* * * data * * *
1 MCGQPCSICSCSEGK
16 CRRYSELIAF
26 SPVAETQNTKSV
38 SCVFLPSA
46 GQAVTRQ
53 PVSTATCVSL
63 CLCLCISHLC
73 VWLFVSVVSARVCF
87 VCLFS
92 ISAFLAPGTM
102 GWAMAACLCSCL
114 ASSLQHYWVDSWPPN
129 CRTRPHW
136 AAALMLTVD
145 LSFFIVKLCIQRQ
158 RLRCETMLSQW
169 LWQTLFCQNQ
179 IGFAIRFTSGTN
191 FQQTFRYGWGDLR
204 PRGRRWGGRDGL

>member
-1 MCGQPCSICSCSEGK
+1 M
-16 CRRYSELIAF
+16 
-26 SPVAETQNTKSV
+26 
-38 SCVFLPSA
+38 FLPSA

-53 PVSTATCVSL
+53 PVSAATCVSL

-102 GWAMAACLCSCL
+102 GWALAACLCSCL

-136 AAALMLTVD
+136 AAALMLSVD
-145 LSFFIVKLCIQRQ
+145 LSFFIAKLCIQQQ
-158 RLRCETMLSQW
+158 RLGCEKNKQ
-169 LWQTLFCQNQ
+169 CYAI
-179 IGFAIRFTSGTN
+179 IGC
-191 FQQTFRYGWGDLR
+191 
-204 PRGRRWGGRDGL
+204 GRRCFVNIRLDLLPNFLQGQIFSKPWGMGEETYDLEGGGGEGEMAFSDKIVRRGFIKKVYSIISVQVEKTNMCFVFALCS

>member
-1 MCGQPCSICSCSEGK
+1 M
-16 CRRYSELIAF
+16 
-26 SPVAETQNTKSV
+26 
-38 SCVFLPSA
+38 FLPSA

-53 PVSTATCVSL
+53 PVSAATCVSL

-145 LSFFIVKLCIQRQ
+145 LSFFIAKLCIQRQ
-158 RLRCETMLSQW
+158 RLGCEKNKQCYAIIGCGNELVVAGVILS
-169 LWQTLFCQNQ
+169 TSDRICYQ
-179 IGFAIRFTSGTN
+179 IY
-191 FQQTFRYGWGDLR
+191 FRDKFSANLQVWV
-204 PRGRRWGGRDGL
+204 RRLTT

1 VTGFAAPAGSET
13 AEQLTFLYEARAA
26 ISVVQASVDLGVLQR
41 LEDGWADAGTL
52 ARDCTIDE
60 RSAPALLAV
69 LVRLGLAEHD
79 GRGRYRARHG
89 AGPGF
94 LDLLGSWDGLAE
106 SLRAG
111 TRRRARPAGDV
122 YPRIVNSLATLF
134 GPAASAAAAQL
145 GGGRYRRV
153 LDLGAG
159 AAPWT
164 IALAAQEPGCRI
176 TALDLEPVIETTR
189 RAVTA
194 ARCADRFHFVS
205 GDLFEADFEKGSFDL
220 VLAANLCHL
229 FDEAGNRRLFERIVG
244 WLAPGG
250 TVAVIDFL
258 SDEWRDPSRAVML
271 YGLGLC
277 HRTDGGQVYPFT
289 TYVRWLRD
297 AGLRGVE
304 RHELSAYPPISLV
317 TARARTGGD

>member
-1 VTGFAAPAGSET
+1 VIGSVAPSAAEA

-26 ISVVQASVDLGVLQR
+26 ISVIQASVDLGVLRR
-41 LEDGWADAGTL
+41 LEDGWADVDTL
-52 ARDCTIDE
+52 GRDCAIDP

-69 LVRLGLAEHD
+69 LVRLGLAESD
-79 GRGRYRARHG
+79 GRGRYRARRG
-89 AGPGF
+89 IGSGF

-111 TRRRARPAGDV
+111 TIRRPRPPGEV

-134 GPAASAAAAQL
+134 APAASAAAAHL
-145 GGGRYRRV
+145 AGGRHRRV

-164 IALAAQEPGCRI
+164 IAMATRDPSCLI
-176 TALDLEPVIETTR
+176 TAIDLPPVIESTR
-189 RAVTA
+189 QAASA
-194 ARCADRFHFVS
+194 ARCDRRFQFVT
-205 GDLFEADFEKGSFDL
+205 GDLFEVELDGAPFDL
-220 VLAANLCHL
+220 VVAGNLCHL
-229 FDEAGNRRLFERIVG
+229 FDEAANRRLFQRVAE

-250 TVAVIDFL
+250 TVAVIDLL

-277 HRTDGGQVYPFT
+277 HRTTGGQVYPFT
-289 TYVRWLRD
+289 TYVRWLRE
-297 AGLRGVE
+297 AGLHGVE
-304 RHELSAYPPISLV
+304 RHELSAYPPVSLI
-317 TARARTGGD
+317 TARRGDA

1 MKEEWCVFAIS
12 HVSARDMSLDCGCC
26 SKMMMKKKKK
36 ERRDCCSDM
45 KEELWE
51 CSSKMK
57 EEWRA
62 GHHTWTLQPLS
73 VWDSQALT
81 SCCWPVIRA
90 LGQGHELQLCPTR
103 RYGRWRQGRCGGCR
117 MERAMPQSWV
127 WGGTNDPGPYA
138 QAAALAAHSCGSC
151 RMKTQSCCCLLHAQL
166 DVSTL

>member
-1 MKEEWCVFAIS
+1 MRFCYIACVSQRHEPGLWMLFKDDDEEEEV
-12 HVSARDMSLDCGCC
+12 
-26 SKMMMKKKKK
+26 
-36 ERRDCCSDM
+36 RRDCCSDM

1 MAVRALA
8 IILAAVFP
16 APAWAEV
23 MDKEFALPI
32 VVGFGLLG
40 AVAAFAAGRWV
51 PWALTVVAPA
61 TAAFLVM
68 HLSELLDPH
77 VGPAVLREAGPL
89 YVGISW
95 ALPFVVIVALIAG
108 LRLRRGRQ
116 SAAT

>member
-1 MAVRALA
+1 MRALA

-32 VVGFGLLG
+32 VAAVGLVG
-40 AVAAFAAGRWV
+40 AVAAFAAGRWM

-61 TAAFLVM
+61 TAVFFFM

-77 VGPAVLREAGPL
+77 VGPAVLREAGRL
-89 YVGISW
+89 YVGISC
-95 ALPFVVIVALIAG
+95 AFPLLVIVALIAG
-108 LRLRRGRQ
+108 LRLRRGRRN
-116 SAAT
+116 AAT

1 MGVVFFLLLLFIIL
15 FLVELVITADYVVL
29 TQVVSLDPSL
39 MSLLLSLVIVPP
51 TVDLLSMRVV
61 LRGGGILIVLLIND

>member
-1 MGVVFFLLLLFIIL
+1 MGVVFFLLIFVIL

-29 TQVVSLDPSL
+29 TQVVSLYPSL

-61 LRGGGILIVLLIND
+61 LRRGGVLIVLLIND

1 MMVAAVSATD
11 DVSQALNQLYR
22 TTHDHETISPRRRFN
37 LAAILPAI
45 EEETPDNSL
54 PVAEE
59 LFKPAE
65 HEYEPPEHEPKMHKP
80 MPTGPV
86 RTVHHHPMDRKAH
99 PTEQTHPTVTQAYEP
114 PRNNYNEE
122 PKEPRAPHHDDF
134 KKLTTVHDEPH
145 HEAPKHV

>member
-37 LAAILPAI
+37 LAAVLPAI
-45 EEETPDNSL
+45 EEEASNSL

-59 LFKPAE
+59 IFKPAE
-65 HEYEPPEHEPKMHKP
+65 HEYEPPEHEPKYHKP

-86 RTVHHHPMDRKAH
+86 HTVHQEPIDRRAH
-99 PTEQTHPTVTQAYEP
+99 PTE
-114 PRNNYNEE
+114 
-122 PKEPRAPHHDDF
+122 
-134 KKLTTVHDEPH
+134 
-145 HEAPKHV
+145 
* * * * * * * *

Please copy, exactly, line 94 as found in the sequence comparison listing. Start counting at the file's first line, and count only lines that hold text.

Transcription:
229 FDEAGNRRLFERIVG